8. Peter De Coster

    Pediatric Dentistry and Special Care, Ghent University Hospital, Ghent, Belgium
    Competing interests
    No competing interests declared.
  9. Rita Cauwels

    Pediatric Dentistry and Special Care, Ghent University Hospital, Ghent, Belgium
    Competing interests
    No competing interests declared.
    ORCID icon "This ORCID iD identifies the author of this article:" 0000-0001-7615-5621
  10. Vivek Malhotra

    Centre for Genomic Regulation, The Barcelona Institute of Science and Technology, Barcelona, Spain
    For correspondence
    vivek.malhotra@crg.eu
    Competing interests
    Vivek Malhotra, Senior editor, eLife.
    ORCID icon "This ORCID iD identifies the author of this article:" 0000-0001-6198-7943
  11. Thomas Haaf

    Human Genetics, University of Würzburg, Würzburg, Germany
    For correspondence
    thomas.haaf@uni-wuerzburg.de
    Competing interests
    No competing interests declared.
    ORCID icon "This ORCID iD identifies the author of this article:" 0000-0002-0737-0763

Funding

Ministerio de Economía y Competitividad (SEV-2012-0208)

  • Ombretta Foresti
  • Ishier Raote
  • Vivek Malhotra

Ministerio de Economía y Competitividad (BFU2013-44188-P)

  • Ombretta Foresti
  • Ishier Raote
  • Vivek Malhotra

Ministerio de Economía y Competitividad (CSD2009-00016)

  • Ombretta Foresti
  • Ishier Raote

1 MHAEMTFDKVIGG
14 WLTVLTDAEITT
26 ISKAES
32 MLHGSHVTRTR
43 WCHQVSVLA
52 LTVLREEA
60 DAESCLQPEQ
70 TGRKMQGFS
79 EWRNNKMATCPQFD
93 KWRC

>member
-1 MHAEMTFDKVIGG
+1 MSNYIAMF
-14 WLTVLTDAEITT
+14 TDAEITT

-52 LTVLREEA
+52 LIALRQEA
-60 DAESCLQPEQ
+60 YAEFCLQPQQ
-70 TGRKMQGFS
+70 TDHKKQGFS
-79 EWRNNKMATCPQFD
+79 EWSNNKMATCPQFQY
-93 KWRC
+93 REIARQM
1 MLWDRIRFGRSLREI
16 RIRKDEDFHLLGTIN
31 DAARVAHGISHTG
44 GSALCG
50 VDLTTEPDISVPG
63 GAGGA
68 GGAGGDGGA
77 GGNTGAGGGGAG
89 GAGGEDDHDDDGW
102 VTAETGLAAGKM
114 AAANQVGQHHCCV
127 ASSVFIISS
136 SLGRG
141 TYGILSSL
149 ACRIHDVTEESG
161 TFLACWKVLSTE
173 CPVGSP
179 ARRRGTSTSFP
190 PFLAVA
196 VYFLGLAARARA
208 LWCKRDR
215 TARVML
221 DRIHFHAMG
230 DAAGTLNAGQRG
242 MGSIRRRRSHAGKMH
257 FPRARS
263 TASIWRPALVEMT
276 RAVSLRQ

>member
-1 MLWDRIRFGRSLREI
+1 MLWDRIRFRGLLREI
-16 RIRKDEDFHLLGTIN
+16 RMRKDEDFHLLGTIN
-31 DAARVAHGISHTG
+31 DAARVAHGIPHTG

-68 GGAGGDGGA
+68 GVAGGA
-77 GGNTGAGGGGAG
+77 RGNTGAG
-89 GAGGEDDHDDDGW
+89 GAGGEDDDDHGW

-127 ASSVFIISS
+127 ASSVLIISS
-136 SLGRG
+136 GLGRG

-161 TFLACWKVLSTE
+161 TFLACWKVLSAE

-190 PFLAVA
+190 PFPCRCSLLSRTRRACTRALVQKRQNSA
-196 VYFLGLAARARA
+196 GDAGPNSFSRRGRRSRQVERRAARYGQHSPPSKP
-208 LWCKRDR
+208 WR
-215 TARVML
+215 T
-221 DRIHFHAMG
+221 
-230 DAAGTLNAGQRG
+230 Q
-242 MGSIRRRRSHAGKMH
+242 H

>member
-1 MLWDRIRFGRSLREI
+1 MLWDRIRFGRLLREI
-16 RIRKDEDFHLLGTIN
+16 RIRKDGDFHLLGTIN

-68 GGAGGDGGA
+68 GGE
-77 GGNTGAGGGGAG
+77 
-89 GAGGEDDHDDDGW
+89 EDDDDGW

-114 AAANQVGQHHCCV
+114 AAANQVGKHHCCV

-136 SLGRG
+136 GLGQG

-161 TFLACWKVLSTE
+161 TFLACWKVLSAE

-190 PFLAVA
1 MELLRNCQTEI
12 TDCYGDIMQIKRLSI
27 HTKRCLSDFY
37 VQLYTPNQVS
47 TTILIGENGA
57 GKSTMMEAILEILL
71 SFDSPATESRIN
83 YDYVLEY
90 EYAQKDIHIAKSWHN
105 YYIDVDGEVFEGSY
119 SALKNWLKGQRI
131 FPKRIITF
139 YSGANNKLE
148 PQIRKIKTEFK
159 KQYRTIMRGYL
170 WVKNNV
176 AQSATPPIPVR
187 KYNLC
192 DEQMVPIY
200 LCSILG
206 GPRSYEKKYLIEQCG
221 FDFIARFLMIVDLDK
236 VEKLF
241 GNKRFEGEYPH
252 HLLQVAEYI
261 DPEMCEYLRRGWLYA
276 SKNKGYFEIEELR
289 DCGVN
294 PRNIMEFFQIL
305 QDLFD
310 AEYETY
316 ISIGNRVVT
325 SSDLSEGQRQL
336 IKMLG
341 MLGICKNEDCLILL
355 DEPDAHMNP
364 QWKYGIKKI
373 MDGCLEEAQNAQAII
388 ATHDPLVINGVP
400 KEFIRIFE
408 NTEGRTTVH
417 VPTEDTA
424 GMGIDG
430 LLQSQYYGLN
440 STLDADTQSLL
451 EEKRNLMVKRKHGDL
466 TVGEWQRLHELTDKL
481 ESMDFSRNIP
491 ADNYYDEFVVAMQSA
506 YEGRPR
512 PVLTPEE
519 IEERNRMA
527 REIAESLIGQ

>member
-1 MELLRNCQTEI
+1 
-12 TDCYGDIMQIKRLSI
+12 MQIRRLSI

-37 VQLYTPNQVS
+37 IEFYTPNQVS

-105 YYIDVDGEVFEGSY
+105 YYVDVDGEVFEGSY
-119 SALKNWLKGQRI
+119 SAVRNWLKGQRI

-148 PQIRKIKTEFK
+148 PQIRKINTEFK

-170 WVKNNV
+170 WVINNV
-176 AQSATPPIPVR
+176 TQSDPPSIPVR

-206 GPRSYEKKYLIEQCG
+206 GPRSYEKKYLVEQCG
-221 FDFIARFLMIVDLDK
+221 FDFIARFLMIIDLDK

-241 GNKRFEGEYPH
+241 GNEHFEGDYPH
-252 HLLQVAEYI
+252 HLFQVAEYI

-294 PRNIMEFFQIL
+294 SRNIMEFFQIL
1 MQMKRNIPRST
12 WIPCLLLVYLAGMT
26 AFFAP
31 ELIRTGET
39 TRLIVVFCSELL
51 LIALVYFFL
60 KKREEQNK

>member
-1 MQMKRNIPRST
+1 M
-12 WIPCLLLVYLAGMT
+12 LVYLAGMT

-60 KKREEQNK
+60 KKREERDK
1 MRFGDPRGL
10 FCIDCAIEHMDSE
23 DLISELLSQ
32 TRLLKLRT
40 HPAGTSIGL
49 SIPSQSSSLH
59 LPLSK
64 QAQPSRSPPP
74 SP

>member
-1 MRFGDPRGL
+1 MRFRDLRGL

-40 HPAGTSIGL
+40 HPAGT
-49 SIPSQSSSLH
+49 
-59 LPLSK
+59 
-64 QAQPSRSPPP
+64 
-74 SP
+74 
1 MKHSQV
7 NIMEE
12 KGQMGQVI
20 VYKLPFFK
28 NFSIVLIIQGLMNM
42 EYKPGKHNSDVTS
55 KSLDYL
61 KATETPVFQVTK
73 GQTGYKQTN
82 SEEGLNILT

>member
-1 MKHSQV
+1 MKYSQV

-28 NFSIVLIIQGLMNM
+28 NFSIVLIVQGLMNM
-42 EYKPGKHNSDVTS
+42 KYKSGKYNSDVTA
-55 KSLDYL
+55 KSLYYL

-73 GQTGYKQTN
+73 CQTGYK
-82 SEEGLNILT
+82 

• Vivek Malhotra

Ministerio de Economía y Competitividad (IJCI-2017-34751)

  • Ishier Raote

Ministerio de Economía y Competitividad (RYC-2016-20919)

  • Ombretta Foresti

The funders had no role in study design, data collection and interpretation, or the decision to submit the work for publication.

Reviewing Editor

  1. Reinhard Fässler, Max Planck Institute of Biochemistry, Germany

Ethics

Human subjects: Informed consent from affected individuals and/or their parents was obtained prior to initiating our investigation. Consent for publication of clinical data and genetic testing results was obtained from the affected individuals and/or their parents. This study was approved (205/11 and 46/15) by the Ethics Committee of University of Würzburg and was performed in accordance with the Declaration of Helsinki.

Version history

  1. Received: August 25, 2019
  2. Accepted: February 24, 2020
  3. Accepted Manuscript published: February 26, 2020 (version 1)
  4. Version of Record published: March 9, 2020 (version 2)
  5. Version of Record updated: March 11, 2020 (version 3)
  6. Version of Record updated: March 17, 2020 (version 4)

Copyright

© 2020, Lekszas et al.

This article is distributed under the terms of the Creative Commons Attribution License permitting unrestricted use and redistribution provided that the original author and source are credited.

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  1. Caroline Lekszas
  2. Ombretta Foresti
  3. Ishier Raote
  4. Daniel Lietdke
  5. Eva-Maria König
  6. Indrajit Nanda
  7. Barbara Vona
  8. Peter De Coster
  9. Rita Cauwels
  10. Vivek Malhotra
  11. Thomas Haaf
(2020)
Biallelic TANGO1 mutations cause a novel syndromal disease due to hampered cellular collagen secretion
eLife 9:e51319.
https://doi.org/10.7554/eLife.51319

Share this article

https://doi.org/10.7554/eLife.51319